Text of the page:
I look ahead to some of the 2020 shows exciting me most with an emphasis away from the West End, looking mostly instead at the London fringe and across the UK
Sure, there’s all sorts of big ticket shows coming to London in 2020 (with big ticket prices too to go with their big names), like Sunday in the Park with George with Jake Gyllenhaal, Sister Act with Whoopi Goldberg, A Doll’s House with Jessica Chastain. But there’s so much more to discover if you venture away from Shaftesbury Avenue…
1 The Glass Menagerie, Odéon–Théâtre de l’Europe at the Barbican
Not that I want to be predictable at all but Isabelle Huppert! Acting in French! Right in front of you! I understand that van Hove-fatigue might be setting in for people but only a FOOL would pass up the chance to see one of our greatest living actors. A FOOL!
2 The Glass Menagerie, Royal Exchange
And if you wanted to do a direct compare and contrast, Atri Banerjee’s revival for the Royal Exchange will be worth checking out too for an alternative perspective.
3 The Wicker Husband, Watermill
Even before Benjamin Button tore my heart apart, I was excited for the arrival of this new musical by Rhys Jennings and Darren Clark but now, the bar has been raised even higher. And the gorgeous intimacy of the Watermill feels like a perfect fit.
4 Children of Nora, Internationaal Theater Amsterdam
Me: “I don’t need any more Ibsen in my life”
Also me: Robert Icke revisiting the world of A Doll’s House through the eyes of the next generation? Yes please.
5 Romantics Anonymous, Bristol Old Vic
I don’t think I thought this delicious Koomin and Dimond musical would ever actually return, so this short run in the UK ahead of a US tour feels like a real blessing. Now where did I put my badge? Continue reading “20 shows to look forward to in 2020”
Jessie Buckley and Josh O’Connor headline a new production of Romeo and Juliet, while Callum Scott Howells and Rosie Sheehy star in Gary Owen’s Romeo and Julie, among other big news from the National Theatre
Simon Godwin returns to the National Theatre to direct Shakespeare’s ROMEO & JULIET following his critically-acclaimed productions of Antony and Cleopatra and Twelfth Night in the Olivier Theatre. Set in modern Italy in a world where Catholic and secular values clash, Jessie Buckley (Wild Rose, Judy) and Josh O’Connor (The Crown, God’s Own Country) play the two young lovers who strive to transcend a world of violence and corruption. Fisayo Akinade (The Antipodes, Barber Shop Chronicles) is cast as Mercutio. The production will open in the Olivier Theatre in August 2020.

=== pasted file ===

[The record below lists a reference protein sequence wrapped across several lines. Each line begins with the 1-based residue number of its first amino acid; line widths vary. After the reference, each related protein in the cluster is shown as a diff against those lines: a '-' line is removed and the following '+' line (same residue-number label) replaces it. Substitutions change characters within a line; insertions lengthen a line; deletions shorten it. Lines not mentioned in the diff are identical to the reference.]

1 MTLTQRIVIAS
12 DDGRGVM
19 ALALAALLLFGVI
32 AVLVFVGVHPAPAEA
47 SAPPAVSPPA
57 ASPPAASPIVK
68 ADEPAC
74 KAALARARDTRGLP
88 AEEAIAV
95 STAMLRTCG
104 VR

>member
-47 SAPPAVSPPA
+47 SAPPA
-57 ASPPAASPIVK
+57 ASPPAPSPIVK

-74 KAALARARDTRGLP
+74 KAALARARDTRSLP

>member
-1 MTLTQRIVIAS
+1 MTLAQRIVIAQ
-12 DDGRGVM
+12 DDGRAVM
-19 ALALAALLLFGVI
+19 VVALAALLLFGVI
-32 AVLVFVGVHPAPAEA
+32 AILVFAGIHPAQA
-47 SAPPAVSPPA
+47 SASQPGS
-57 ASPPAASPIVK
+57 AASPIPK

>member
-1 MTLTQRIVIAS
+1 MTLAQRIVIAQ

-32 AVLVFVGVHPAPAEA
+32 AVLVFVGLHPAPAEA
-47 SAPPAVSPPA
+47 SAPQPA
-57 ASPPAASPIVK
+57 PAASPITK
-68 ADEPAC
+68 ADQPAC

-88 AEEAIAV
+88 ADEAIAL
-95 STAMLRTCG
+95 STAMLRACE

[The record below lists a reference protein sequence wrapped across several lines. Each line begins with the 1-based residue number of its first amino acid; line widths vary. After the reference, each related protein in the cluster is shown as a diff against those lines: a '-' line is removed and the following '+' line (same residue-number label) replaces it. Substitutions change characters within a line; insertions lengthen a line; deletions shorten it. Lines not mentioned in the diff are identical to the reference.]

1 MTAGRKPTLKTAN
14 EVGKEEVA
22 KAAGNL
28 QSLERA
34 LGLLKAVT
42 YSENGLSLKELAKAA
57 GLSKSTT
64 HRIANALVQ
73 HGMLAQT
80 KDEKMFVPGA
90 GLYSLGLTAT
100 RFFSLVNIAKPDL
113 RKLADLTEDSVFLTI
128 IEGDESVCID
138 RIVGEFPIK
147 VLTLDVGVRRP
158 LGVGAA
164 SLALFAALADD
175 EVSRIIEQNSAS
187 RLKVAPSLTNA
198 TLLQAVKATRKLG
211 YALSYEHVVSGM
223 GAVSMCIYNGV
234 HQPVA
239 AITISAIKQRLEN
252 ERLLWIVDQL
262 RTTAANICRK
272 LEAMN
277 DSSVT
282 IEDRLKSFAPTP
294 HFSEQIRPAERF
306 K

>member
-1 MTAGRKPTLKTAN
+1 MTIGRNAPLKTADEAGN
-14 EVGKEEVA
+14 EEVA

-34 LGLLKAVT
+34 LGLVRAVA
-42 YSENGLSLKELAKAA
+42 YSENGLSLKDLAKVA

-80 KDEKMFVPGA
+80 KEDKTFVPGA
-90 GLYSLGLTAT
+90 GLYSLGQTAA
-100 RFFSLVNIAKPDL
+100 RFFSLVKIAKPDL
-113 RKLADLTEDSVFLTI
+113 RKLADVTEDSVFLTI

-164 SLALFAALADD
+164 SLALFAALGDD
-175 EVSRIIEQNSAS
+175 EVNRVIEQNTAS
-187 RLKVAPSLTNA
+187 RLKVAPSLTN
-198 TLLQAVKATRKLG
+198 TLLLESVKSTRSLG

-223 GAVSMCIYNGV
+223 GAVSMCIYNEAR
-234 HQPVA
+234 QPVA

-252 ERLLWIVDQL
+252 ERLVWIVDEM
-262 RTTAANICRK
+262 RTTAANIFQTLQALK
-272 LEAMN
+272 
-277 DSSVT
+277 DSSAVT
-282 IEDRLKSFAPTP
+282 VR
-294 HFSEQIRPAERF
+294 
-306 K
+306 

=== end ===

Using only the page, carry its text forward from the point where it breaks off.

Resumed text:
Set and costume design by Soutra Gilmour, lighting design by Lucy Carter, composition by Michael Bruce and sound design by Christopher Shutt. Continue reading “News: new productions and casting updates for the National Theatre”
So much goodness! The National Theatre have just announced details of productions stretching deep into 2020, and with writers like Lucy Kirkwood, Kate Tempest, Roy Williams and Tony Kushner, and actors like Lesley Manville, Maxine Peake, Conleth Hill, Cecilia Noble and Lesley Sharp, it is hard not to feel excited about what’s ahead.
Following a sell-out run at Rose Theatre Kingston, the acclaimed two-part adaptation of Elena Ferrante’s MY BRILLIANT FRIEND by April De Angelis is reworked for the Olivier stage by Melly Still (Coram Boy). When the most important person in her life goes missing without a trace, Lenu Greco, now a celebrated author, begins to recall a relationship of more than 60 years. Continue reading “News: the National Theatre announces 15 new productions for 2019 and 2020”
“The best thing I ever did was the worst thing I ever did. And it all came to nothing. It makes no sense to anyone, what we did, it’s written in a language no one reads anymore, it’s… incredible”
Tony Kushner’s The Intelligent Homosexual’s Guide to Capitalism and Socialism with a Key to the Scriptures has been given the moniker #iHo for short, though quite why that impulse has kicked in now is not clear, for the play is a hard-going three and a half hours full of wordily complex pontifications. The mechanics of social media aside, to suggest that it can be encapsulated in a three letter hashtag feels crudely reductive.
The play centres on the Marcantonio family, a brood of Italian-Americans summoned back to their Brooklyn brownstone by patriarch Gus who has decided to commit suicide. He says it is because of encroaching Alzheimer’s but it is his ideals that this former Communist has lost rather than his marbles, and it is this crisis that sparks off lengthy debate after lengthy debate about faith and politics, socialism and America with his three adult children and their motley collection of partners. Continue reading “Review: The Intelligent Homosexual’s Guide to Capitalism and Socialism with a Key to the Scriptures, Hampstead”